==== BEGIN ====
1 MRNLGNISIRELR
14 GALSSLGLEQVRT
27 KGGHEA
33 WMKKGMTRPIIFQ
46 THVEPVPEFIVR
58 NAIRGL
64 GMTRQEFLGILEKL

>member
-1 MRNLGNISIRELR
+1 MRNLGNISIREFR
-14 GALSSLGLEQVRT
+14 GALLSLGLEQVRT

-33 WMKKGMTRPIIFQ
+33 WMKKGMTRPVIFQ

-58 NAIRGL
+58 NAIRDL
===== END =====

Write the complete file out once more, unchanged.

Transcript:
1 MRNLGNISIRELR
14 GALSSLGLEQVRT
27 KGGHEA
33 WMKKGMTRPIIFQ
46 THVEPVPEFIVR
58 NAIRGL
64 GMTRQEFLGILEKL

>member
-1 MRNLGNISIRELR
+1 MRNLGNISIREFR
-14 GALSSLGLEQVRT
+14 GALLSLGLEQVRT

-33 WMKKGMTRPIIFQ
+33 WMKKGMTRPVIFQ

-58 NAIRGL
+58 NAIRDL